Some Good Advice About Meetings

Philip Lay, September 2006

The bane of life in every tech company, large or small, these days seems to be the endless stream of meetings, be they conference calls or actual in-person sessions, at which their presence is required. To make things worse, because every meeting is timed to last either 30 minutes, an hour, or multiple hours(*), no allowance is made for ending them late, nor for the need to move conference rooms, or buildings, or locations. Consequently, late starts are inevitable much of the time, and before long people come to expect late starts and late endings, at which time sloppiness often becomes the rule. Not only is this disrespectful and irritating to those who take the trouble to arrive on time and ready to start, but it generates inefficient and demoralized behaviors throughout the organization.

Most of our clients, whether they be start-ups, midsized, or very large companies, experience the same syndrome. It’s a tech industry thing. And it suboptimizes every company’s activities to an amazing degree. I would estimate that companies lose as much as 40% productivity via the following sinkholes: (a) poorly defined meeting objectives, (b) unclear accountability for running the meeting and/or for executing outcomes, (c) lack of a clear, feasible agenda or target outcomes, (d) poor preparation and, even worse, weak commitment and follow-up to agreed action items, (e) too many attendees who aren’t sure why they need to be in the meeting (f) consequently, too many people semi-engaged or unengaged participants, (g) too many electronic gadgets switched on (for people to overtly or surreptitiously catch up on email or other more interesting activities).

So why aren’t companies doing anything to solve the problem? And, in any case, what is the solution. Here are a few suggested remedies:

  1. Instead of having people attend meetings on a need-to-know or not-to-be excluded basis, only invite those people who will need to do something substantive as a direct result of the meeting.
  2. Arrange meetings for 25 minutes or less, 50 minutes or less, and so on, but never for whole or half hours. Allow time for summarizing the notes from the meeting, for taking a breather, bio breaks, walking from room to room (or building to building), and so on.
  3. Make it clear who is responsible for running the meeting and, if appropriate, what kind of follow-up activities you are going to ask participants to commit to.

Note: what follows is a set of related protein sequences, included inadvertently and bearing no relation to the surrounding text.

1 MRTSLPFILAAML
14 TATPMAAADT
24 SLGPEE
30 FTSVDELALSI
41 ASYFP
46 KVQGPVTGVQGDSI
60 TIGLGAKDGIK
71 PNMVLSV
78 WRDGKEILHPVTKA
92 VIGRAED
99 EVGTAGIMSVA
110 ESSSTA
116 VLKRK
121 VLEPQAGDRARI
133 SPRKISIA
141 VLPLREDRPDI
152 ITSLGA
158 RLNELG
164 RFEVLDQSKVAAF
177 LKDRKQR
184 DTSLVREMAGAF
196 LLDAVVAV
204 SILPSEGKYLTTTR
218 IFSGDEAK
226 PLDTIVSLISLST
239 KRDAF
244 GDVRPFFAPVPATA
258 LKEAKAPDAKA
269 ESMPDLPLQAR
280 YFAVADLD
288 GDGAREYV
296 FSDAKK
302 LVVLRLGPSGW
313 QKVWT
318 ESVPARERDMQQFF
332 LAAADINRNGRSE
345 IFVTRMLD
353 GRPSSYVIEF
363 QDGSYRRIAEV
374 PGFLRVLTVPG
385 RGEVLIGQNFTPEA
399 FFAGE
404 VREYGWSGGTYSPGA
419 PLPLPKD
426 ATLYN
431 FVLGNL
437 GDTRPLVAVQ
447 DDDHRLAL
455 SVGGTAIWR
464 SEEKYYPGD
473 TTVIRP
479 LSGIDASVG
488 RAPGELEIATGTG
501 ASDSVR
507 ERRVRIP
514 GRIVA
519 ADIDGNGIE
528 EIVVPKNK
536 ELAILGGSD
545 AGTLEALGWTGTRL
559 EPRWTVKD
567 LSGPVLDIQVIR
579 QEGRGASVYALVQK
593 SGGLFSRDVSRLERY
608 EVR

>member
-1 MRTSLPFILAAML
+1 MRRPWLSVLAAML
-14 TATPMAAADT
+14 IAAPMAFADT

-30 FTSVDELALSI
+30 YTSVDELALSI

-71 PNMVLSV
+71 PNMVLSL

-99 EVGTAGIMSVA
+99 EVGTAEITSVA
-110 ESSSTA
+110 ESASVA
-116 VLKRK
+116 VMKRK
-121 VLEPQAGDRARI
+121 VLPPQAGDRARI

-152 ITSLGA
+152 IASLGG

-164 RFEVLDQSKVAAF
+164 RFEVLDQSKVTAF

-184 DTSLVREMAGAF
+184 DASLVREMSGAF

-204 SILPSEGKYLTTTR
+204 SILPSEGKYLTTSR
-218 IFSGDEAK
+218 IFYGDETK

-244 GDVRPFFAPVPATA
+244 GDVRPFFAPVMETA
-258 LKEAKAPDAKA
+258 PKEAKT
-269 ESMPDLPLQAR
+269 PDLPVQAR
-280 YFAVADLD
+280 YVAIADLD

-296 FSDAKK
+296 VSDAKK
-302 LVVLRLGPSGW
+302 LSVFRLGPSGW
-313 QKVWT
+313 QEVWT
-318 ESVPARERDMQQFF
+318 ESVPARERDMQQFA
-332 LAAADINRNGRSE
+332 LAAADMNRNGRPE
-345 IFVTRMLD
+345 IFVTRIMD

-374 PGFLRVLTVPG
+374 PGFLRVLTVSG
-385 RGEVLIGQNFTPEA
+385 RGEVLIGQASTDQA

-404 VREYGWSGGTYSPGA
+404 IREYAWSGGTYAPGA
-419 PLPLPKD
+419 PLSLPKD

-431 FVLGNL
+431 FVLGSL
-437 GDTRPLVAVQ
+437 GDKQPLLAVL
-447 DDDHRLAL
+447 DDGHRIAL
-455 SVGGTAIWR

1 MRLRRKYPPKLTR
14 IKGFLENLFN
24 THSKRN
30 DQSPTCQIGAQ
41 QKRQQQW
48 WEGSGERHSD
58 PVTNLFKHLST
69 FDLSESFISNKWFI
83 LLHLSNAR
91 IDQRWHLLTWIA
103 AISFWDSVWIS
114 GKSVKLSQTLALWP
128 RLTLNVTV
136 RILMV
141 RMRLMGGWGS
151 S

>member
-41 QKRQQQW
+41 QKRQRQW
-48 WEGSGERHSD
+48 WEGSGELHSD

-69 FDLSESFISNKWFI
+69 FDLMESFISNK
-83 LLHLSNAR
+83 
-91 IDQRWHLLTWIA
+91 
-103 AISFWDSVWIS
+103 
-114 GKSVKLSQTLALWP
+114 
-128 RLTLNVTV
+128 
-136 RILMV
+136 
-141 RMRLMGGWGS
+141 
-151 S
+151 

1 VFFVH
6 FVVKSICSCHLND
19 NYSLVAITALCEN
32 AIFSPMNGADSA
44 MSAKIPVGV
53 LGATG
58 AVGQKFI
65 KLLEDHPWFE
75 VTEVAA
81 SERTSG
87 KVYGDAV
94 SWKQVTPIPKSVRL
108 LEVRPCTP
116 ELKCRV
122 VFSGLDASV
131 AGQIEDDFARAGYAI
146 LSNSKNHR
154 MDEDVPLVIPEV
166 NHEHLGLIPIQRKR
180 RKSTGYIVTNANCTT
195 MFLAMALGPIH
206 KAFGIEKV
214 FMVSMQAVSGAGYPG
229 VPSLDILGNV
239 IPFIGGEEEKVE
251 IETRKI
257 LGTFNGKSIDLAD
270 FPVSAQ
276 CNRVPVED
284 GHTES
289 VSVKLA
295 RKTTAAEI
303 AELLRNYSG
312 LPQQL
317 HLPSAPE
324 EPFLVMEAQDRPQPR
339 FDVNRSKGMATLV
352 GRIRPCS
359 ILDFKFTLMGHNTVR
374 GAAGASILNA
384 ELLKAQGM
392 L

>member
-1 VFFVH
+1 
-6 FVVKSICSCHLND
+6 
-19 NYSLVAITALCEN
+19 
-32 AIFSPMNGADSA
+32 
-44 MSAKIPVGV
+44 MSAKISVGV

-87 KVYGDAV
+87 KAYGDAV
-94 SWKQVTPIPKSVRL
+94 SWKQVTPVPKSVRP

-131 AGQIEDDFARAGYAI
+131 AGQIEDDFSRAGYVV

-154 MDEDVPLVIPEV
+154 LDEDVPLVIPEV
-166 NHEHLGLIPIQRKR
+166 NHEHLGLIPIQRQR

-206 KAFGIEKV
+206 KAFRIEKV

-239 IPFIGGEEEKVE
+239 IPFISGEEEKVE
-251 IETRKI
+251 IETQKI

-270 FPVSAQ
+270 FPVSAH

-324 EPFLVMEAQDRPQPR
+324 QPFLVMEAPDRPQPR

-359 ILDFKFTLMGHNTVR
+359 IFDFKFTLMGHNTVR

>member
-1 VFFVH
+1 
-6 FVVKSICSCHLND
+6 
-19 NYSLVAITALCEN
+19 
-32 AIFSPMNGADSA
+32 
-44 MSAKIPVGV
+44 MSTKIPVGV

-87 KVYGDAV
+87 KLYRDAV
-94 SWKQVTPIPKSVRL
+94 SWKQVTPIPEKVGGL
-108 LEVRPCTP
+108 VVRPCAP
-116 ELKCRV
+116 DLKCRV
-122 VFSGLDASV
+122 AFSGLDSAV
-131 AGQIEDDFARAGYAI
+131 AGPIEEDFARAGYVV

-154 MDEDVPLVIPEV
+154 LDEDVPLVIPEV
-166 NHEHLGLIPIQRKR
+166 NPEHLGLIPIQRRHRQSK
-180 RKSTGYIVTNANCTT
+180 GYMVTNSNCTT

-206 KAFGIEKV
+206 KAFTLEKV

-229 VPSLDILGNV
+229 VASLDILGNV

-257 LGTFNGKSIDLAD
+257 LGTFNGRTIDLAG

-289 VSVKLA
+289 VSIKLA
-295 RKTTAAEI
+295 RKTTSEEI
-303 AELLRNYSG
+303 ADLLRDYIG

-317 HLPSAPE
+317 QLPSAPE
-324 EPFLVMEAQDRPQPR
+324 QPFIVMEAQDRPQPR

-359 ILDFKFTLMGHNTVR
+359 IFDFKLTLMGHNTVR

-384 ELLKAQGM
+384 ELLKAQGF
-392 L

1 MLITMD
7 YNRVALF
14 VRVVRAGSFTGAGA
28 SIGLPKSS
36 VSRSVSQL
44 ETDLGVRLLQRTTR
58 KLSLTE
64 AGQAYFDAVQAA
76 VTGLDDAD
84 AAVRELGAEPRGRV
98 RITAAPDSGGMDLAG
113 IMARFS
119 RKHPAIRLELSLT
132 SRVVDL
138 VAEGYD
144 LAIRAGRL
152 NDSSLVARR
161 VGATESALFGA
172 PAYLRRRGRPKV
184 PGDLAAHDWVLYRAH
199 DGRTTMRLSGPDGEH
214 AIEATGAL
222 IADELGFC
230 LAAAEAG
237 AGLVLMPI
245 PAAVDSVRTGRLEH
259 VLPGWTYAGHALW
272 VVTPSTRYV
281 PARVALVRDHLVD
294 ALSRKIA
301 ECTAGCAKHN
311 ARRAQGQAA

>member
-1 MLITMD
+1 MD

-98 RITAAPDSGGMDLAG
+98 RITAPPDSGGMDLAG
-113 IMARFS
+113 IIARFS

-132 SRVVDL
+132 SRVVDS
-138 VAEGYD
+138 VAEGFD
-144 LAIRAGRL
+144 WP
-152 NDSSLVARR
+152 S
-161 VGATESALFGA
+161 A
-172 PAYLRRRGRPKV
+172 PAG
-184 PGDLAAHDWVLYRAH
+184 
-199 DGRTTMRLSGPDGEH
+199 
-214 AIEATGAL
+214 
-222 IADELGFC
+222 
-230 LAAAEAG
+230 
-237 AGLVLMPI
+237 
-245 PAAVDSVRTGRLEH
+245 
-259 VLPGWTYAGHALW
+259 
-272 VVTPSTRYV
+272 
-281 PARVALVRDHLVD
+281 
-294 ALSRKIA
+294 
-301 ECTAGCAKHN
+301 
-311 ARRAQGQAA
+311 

4. For larger-group gatherings, provide a brief, clear agenda with stated objectives, at least half a day before the meeting or call; request that each participant read the agenda and send you any additional topics they would like to cover before the session. Incidentally, it is still appropriate for longer sessions, such as all-day offsites, to spend some time at the beginning of the meeting to refine the agenda further, but you still want to make sure that everyone knows exactly why they are there in the first place, what they intend to get out of the meeting, and what they’ll be expected to get done as a result.
  5. Send any presentation materials at least two hours before the meeting, preferably earlier, to allow people to look through them beforehand.
  6. Make sure electronic doodads are switched OFF during the session – or, in the case of Blackberrys, that people don’t do the Blackberry Hunch in your session – on pain of the perpetrators having to defer to decisions reached the actively-engaged participants. In return, if appropriate allow sufficient break times for people to catch up with urgent messages and activities.

At the end of the day, it shouldn’t be necessary to adopt all of these measures in order to conduct business with a marked improvement in productivity. On the contrary, I would suggest that any two of these steps could make an enormous positive difference, without any need for a repressive or adversarial stand off between meeting coordinator and participants.

(*) It’s a weak excuse to blame the technology in this case, but it does seem as if the calendar in the ubiquitous Microsoft Outlook/Exchange system is partly responsible for the slavish way in which meetings are scheduled and timed.

From "Under the Buzz", a newsletter by Philip Lay of TCG Advisors (see Reproduced with permission.

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